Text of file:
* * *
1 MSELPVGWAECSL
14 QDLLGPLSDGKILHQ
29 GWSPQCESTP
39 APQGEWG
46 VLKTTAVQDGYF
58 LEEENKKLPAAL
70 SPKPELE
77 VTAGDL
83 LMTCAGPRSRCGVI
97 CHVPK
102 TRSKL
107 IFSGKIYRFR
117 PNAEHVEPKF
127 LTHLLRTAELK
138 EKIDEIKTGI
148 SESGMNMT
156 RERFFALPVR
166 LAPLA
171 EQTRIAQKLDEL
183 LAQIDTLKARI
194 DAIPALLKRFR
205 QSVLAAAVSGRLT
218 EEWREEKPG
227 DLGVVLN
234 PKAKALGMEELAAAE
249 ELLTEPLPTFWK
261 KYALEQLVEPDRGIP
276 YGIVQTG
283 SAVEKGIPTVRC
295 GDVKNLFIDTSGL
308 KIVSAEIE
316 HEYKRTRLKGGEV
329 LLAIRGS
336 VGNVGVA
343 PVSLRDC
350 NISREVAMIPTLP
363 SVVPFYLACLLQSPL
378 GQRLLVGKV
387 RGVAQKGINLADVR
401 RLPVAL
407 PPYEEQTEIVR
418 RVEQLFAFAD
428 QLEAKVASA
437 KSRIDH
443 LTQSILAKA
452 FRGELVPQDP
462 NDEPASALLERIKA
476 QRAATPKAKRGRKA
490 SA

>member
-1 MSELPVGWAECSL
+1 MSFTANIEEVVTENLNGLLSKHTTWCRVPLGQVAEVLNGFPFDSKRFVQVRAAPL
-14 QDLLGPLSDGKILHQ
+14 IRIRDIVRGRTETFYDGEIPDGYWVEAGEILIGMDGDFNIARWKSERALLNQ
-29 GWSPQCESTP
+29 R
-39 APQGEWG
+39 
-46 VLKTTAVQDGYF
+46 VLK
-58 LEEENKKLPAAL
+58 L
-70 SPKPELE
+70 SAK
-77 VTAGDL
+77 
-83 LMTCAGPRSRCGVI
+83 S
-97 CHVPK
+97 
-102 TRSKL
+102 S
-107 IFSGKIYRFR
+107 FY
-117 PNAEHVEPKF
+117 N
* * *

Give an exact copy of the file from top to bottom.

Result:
1 MSELPVGWAECSL
14 QDLLGPLSDGKILHQ
29 GWSPQCESTP
39 APQGEWG
46 VLKTTAVQDGYF
58 LEEENKKLPAAL
70 SPKPELE
77 VTAGDL
83 LMTCAGPRSRCGVI
97 CHVPK
102 TRSKL
107 IFSGKIYRFR
117 PNAEHVEPKF
127 LTHLLRTAELK
138 EKIDEIKTGI
148 SESGMNMT
156 RERFFALPVR
166 LAPLA
171 EQTRIAQKLDEL
183 LAQIDTLKARI
194 DAIPALLKRFR
205 QSVLAAAVSGRLT
218 EEWREEKPG
227 DLGVVLN
234 PKAKALGMEELAAAE
249 ELLTEPLPTFWK
261 KYALEQLVEPDRGIP
276 YGIVQTG
283 SAVEKGIPTVRC
295 GDVKNLFIDTSGL
308 KIVSAEIE
316 HEYKRTRLKGGEV
329 LLAIRGS
336 VGNVGVA
343 PVSLRDC
350 NISREVAMIPTLP
363 SVVPFYLACLLQSPL
378 GQRLLVGKV
387 RGVAQKGINLADVR
401 RLPVAL
407 PPYEEQTEIVR
418 RVEQLFAFAD
428 QLEAKVASA
437 KSRIDH
443 LTQSILAKA
452 FRGELVPQDP
462 NDEPASALLERIKA
476 QRAATPKAKRGRKA
490 SA

>member
-1 MSELPVGWAECSL
+1 MSFTANIEEVVTENLNGLLSKHTTWCRVPLGQVAEVLNGFPFDSKRFVQVRAAPL
-14 QDLLGPLSDGKILHQ
+14 IRIRDIVRGRTETFYDGEIPDGYWVEAGEILIGMDGDFNIARWKSERALLNQ
-29 GWSPQCESTP
+29 R
-39 APQGEWG
+39 
-46 VLKTTAVQDGYF
+46 VLK
-58 LEEENKKLPAAL
+58 L
-70 SPKPELE
+70 SAK
-77 VTAGDL
+77 
-83 LMTCAGPRSRCGVI
+83 S
-97 CHVPK
+97 
-102 TRSKL
+102 S
-107 IFSGKIYRFR
+107 FY
-117 PNAEHVEPKF
+117 N